How can I help Mom avoid scams or spending money unnecessarily on things she doesn't need without taking over her finances?

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Mom recently spend $2,800 to replace an a/c unit that was determined to functioning properly only a few months ago. She forgot that it was inspected and deemed to be working fine so when she was told recently that it was leaking oil and that the housing was corroded so she'd have to replace it, she did so without consulting anyone. Now she's concerned that she's spent so much money on household repairs lately that she has little money left for a cushion. We want to help her avoid this but since we live 1,500 miles away from her we're not there to intercept such scams unless she tells us she's going ahead with a project. She's quite independent and certainly doesn't want us to take over her finances. Do we insist that she reduce her credit card limits and set up her checking account in such a way that it requires two signature for check over a certain amount?

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Reducing the limits on her CCs will probably only bring more problems – the CC companies allow charges over the limits and then charge enormous fees for going over your limit. Deregulation made CC companies remarkably similar to borrowing money from the mafia!
Suggest that you help her "simplify her finances" by allowing you to set up her monthly expenses to be paid online. It's less like "let me take over" and more like "here's an easier way for you to do things." Then, you can have all her bills come to your email address (don't set them up to auto-pay - that can be hard to stop nowadays). There's a good chance that, once she's not paying and worrying about her bills, she'll quickly get used to it and count on you to handle it. That's what happened with my dad even though getting him to allow it to begin with took an intervention-style meeting where my sister and I nearly had to threaten him breaking off all ties if he didn't at least try it! He was running through hundreds of dollars a month in interest and late fees and bounced check charges.
I have a friend who also had the same experience. His parents were adamant that they wouldn't give up control, but once he insisted and they tried it for a few months, they didn't even bother opening their own mail - just handed it over to him to sort through.
It seems like most of the loss of independence that seniors fear so much is far outweighed by relief from stress once we adult kids talk them into letting us help out. If you think about it, it must be a horrible feeling to know that you really can't get a handle on things each month, but feel like it's your duty (and even a measure of your worth as a person) to keep at it. Failing again and again must be so frustrating and draining of self esteem.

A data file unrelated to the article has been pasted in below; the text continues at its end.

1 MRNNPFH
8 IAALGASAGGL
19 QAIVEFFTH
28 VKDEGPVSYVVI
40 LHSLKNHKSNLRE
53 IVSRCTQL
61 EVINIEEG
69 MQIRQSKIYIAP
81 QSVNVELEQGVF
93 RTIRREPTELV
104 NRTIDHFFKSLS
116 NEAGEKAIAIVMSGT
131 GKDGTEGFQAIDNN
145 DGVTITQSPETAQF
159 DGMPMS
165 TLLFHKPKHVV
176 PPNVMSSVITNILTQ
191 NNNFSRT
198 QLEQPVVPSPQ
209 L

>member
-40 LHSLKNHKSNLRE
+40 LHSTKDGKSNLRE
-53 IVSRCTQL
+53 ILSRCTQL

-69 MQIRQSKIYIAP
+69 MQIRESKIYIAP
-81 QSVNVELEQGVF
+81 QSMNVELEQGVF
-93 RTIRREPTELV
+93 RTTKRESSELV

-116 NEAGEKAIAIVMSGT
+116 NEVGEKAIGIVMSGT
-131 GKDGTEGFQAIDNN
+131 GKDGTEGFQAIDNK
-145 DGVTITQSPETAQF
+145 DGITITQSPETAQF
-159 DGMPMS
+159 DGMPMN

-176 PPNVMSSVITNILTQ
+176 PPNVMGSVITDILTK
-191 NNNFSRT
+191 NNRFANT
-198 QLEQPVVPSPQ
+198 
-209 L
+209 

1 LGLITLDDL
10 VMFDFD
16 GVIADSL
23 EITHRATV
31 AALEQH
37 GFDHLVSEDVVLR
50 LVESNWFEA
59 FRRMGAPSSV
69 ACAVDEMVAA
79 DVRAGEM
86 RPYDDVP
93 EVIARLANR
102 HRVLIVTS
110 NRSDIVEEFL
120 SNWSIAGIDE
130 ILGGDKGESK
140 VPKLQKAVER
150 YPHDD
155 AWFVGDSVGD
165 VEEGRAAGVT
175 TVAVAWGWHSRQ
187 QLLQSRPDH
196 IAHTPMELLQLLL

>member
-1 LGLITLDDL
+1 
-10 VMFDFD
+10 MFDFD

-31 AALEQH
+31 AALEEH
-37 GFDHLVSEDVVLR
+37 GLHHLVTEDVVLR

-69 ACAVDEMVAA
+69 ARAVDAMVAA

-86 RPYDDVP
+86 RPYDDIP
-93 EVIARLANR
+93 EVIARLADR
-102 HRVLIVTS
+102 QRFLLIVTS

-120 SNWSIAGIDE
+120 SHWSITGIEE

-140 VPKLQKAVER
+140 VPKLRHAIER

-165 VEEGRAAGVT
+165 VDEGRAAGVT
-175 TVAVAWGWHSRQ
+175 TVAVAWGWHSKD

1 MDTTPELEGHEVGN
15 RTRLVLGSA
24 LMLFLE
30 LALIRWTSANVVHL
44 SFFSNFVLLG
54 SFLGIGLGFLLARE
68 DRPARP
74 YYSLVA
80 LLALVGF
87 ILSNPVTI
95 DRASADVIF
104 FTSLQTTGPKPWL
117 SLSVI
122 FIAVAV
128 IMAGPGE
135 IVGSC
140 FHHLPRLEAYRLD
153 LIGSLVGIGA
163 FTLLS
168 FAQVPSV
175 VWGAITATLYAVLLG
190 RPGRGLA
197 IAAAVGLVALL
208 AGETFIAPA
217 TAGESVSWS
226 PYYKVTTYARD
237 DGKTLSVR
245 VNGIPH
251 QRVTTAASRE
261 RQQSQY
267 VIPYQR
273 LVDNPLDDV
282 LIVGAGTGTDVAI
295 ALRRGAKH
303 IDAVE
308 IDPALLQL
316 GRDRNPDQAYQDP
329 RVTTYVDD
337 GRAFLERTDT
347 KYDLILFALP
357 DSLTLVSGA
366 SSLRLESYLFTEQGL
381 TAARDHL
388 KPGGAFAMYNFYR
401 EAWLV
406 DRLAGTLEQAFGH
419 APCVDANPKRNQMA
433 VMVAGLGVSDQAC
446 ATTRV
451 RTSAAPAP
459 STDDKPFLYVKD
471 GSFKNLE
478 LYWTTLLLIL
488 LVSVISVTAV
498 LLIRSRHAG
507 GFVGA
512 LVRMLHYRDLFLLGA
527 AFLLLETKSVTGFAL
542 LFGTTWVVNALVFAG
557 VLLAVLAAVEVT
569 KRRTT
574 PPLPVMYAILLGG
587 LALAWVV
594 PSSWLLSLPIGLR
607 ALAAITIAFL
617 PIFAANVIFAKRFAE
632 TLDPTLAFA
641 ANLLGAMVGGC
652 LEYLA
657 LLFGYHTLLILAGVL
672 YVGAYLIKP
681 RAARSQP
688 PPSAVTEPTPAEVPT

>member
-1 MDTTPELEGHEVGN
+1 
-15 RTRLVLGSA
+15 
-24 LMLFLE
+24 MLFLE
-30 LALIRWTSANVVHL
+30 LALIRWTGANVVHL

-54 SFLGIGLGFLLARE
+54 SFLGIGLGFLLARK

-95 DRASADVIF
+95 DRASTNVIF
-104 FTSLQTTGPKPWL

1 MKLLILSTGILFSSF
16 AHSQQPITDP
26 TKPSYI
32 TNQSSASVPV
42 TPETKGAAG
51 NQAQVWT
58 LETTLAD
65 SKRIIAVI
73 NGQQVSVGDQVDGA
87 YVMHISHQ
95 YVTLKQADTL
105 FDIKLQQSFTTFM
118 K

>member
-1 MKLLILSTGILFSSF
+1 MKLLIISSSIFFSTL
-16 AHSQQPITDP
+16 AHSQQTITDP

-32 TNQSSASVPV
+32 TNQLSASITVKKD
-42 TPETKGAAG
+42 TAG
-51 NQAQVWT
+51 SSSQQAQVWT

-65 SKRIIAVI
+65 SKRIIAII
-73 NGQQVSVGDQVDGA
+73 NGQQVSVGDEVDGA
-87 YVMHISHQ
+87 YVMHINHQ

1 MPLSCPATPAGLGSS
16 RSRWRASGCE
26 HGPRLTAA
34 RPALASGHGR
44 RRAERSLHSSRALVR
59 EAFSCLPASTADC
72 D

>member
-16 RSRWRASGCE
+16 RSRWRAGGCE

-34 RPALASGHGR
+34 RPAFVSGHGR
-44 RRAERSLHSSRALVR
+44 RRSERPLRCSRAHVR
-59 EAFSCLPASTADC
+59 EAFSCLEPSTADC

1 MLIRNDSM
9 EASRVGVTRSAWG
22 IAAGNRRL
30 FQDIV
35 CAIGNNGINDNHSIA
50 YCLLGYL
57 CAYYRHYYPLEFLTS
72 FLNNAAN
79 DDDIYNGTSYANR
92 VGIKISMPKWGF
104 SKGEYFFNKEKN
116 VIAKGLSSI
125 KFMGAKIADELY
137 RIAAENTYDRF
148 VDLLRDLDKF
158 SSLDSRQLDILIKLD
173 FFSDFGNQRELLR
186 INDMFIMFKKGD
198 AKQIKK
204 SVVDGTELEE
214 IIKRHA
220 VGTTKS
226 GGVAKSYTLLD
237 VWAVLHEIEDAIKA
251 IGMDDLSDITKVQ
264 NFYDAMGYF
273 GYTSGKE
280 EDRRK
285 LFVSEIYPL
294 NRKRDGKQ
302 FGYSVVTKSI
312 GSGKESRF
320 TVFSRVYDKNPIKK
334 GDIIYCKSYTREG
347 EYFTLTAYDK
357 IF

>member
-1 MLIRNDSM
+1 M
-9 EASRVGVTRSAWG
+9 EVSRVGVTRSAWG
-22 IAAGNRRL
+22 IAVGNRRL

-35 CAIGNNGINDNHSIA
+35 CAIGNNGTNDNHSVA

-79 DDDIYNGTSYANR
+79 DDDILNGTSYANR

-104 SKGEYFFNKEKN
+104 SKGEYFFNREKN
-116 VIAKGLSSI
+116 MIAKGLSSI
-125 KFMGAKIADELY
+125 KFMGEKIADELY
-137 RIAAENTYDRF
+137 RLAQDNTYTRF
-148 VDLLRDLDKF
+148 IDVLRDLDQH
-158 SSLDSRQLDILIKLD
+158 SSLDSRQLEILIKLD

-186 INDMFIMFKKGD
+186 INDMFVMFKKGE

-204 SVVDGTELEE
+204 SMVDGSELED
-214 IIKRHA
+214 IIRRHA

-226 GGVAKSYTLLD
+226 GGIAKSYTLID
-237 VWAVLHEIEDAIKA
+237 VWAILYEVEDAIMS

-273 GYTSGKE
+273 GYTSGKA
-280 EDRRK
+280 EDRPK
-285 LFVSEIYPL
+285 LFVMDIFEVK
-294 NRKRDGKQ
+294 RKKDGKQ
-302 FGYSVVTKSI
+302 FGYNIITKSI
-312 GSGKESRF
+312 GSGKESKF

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the scummy scan artist take many forms as well....in my dealings, every charity and donation he sent, came at least one or twice a month if not more. The mail also looks like a "bill" not a donation. Elders like surveys because this lets them feel that they are being heard. When I started to see some changes in my uncle and left his check book out, wow was I amazed!!! He was donating to the same organization like 3x a month if not more. And some of the organization were asking to be left in their wills!!! My uncle had an excess of $2000 a month going out until I took over. And it took almost a year to have the massive mailing list stopped. The marketing agencies for all non-profit and profit organization are smart. The know how to market what they need to sell. They use alot of American Flags waving as well, because anyone 60-90 yrs were all taught to be very giving and patriotic. Goes along with church affiliations as well, sorry to say. When my uncle died, some of the church members that he once attended years before, said that he donated his land to them. He didn't. Just goes to show you, when death enters, the vultures fly. Be careful with your elders hard earn cash.
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In one case, I encouraged a family member to go to the bank with their parent and have checks made out that took two signatures. One with the parent, the other with the family member. No scams possible. This gave the parent the feeling of some control and yet no excesses were spent. SK
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Dear cl,
The problem you're facing is a difficult one since your mother has been independently living all these years. Since she voiced her concern, it sounds as though she may be receptive to your help. Rather than "insist", possibly she will verbally agree to allow you to have on-line access to her bank account? (Of course, something in writing would need to be secured, but it sounds as though a Power of Attorney appointment might be in order if you are noticing cognitive changes.) Mainly, she needs to know you will help her and have her best interest in mind. Most elders know people who have been 'set aside' by their children, and misperceptions sometimes become the barrrier to help that is needed. The fact is that elderly people are vulnerable, and targets for the scummy scammers that are always out there. Maybe you could speak with one of her friends and get your Mother to agree to telling that friend before she writes any checks or makes any purchases over.......$300 or whatever you think reasonable. Mainly, your mother needs to know that assigning a Power of Attorney is not relinquishing her ability to live independently. Most doctors offices have paperwork for a living will; maybe she'll agree to ask about it. Good Luck.
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